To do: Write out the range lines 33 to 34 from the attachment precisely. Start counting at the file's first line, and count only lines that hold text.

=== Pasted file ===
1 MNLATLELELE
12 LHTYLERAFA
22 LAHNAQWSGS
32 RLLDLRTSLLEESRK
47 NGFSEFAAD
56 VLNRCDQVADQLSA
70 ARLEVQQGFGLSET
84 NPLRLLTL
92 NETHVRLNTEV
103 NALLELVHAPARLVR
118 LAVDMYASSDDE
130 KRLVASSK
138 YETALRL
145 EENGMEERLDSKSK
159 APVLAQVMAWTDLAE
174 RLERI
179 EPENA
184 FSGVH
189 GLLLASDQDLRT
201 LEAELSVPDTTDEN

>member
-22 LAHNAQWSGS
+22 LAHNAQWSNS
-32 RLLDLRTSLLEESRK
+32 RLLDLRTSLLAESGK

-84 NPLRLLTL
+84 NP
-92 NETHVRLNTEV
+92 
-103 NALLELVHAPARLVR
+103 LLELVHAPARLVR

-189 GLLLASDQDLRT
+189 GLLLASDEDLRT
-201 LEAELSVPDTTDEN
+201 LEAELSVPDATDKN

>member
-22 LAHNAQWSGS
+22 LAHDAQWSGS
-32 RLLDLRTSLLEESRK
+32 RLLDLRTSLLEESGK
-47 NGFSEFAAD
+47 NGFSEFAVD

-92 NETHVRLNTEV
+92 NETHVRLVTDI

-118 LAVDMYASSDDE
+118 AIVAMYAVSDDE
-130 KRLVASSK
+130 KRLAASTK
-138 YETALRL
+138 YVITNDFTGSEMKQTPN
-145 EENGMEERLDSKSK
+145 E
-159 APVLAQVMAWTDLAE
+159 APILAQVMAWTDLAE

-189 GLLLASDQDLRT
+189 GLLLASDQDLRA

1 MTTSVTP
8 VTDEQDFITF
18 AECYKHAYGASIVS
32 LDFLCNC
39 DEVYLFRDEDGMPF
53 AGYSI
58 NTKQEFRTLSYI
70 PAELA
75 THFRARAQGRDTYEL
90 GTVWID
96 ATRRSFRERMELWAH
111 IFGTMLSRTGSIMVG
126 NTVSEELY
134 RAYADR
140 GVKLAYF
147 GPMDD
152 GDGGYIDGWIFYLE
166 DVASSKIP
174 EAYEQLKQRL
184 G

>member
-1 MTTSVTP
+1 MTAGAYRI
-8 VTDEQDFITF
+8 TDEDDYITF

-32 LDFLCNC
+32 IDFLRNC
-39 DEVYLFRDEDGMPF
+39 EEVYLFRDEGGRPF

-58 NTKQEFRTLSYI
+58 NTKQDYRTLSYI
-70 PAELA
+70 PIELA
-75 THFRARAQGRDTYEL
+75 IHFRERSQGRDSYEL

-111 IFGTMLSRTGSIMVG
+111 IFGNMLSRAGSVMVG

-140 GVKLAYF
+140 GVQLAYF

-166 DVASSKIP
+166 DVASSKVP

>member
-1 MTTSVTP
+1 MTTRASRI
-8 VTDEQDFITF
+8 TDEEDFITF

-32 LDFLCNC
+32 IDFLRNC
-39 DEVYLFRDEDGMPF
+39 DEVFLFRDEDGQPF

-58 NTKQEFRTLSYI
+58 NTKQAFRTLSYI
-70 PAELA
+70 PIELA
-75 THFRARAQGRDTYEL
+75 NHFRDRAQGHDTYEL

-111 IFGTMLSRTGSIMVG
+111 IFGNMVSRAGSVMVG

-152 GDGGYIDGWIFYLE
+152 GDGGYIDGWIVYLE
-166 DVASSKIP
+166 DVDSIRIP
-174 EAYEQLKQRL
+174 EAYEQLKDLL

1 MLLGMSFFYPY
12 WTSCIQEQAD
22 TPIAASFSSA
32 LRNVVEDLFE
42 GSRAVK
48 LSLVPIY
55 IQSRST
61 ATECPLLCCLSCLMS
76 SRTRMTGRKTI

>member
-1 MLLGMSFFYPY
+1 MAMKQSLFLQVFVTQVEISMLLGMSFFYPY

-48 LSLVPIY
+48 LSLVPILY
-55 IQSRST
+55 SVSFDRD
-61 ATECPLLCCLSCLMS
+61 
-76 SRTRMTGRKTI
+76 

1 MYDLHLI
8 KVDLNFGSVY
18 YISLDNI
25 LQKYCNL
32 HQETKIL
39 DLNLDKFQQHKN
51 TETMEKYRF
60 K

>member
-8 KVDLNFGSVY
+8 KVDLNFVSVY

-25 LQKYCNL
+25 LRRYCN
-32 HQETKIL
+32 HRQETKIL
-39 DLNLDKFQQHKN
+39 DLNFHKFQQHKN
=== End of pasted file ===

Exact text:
+189 GLLLASDEDLRT
-201 LEAELSVPDTTDEN